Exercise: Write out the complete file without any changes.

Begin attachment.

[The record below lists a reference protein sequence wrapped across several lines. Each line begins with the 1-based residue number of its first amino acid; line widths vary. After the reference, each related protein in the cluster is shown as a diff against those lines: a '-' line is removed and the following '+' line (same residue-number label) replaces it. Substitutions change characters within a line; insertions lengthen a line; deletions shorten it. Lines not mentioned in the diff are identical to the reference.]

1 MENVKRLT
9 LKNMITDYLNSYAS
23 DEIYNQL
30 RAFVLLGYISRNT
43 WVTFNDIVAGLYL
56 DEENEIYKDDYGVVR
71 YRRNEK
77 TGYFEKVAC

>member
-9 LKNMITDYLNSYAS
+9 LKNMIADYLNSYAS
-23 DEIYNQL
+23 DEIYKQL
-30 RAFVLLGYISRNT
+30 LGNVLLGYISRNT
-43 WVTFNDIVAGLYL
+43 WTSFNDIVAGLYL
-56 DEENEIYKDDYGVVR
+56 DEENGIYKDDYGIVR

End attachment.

[The record below lists a reference protein sequence wrapped across several lines. Each line begins with the 1-based residue number of its first amino acid; line widths vary. After the reference, each related protein in the cluster is shown as a diff against those lines: a '-' line is removed and the following '+' line (same residue-number label) replaces it. Substitutions change characters within a line; insertions lengthen a line; deletions shorten it. Lines not mentioned in the diff are identical to the reference.]

1 MENVKRLT
9 LKNMITDYLNSYAS
23 DEIYNQL
30 RAFVLLGYISRNT
43 WVTFNDIVAGLYL
56 DEENEIYKDDYGVVR
71 YRRNEK
77 TGYFEKVAC

>member
-9 LKNMITDYLNSYAS
+9 LKNMIADYLNSYAS
-23 DEIYNQL
+23 DEIYKQL
-30 RAFVLLGYISRNT
+30 LGNVLLGYISRNT
-43 WVTFNDIVAGLYL
+43 WTSFNDIVAGLYL
-56 DEENEIYKDDYGVVR
+56 DEENGIYKDDYGIVR